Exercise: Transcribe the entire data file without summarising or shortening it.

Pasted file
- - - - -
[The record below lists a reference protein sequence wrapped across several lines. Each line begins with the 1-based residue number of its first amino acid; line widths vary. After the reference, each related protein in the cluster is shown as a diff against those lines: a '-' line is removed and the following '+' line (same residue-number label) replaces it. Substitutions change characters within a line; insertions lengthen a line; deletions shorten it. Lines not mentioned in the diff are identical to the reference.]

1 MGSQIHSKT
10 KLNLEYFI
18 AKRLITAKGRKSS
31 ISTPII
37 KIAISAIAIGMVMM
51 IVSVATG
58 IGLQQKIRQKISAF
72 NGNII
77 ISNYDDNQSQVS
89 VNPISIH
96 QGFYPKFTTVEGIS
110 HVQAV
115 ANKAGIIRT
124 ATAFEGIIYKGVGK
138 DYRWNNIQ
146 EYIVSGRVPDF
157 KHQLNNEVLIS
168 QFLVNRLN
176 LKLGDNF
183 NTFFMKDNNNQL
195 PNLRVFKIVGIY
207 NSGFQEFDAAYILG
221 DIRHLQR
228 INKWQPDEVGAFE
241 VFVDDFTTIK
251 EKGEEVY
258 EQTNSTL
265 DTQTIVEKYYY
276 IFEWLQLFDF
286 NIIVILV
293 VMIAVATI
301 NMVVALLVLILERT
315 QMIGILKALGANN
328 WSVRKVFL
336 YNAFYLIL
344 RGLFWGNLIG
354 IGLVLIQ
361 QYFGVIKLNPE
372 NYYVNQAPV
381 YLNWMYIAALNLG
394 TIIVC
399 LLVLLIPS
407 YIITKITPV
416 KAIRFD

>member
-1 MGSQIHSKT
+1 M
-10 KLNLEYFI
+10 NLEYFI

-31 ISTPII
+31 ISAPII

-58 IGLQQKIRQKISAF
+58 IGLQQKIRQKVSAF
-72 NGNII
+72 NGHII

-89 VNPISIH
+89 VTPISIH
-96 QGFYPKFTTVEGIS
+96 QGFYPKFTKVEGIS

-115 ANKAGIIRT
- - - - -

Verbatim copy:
[The record below lists a reference protein sequence wrapped across several lines. Each line begins with the 1-based residue number of its first amino acid; line widths vary. After the reference, each related protein in the cluster is shown as a diff against those lines: a '-' line is removed and the following '+' line (same residue-number label) replaces it. Substitutions change characters within a line; insertions lengthen a line; deletions shorten it. Lines not mentioned in the diff are identical to the reference.]

1 MGSQIHSKT
10 KLNLEYFI
18 AKRLITAKGRKSS
31 ISTPII
37 KIAISAIAIGMVMM
51 IVSVATG
58 IGLQQKIRQKISAF
72 NGNII
77 ISNYDDNQSQVS
89 VNPISIH
96 QGFYPKFTTVEGIS
110 HVQAV
115 ANKAGIIRT
124 ATAFEGIIYKGVGK
138 DYRWNNIQ
146 EYIVSGRVPDF
157 KHQLNNEVLIS
168 QFLVNRLN
176 LKLGDNF
183 NTFFMKDNNNQL
195 PNLRVFKIVGIY
207 NSGFQEFDAAYILG
221 DIRHLQR
228 INKWQPDEVGAFE
241 VFVDDFTTIK
251 EKGEEVY
258 EQTNSTL
265 DTQTIVEKYYY
276 IFEWLQLFDF
286 NIIVILV
293 VMIAVATI
301 NMVVALLVLILERT
315 QMIGILKALGANN
328 WSVRKVFL
336 YNAFYLIL
344 RGLFWGNLIG
354 IGLVLIQ
361 QYFGVIKLNPE
372 NYYVNQAPV
381 YLNWMYIAALNLG
394 TIIVC
399 LLVLLIPS
407 YIITKITPV
416 KAIRFD

>member
-1 MGSQIHSKT
+1 M
-10 KLNLEYFI
+10 NLEYFI

-31 ISTPII
+31 ISAPII

-58 IGLQQKIRQKISAF
+58 IGLQQKIRQKVSAF
-72 NGNII
+72 NGHII

-89 VNPISIH
+89 VTPISIH
-96 QGFYPKFTTVEGIS
+96 QGFYPKFTKVEGIS

-115 ANKAGIIRT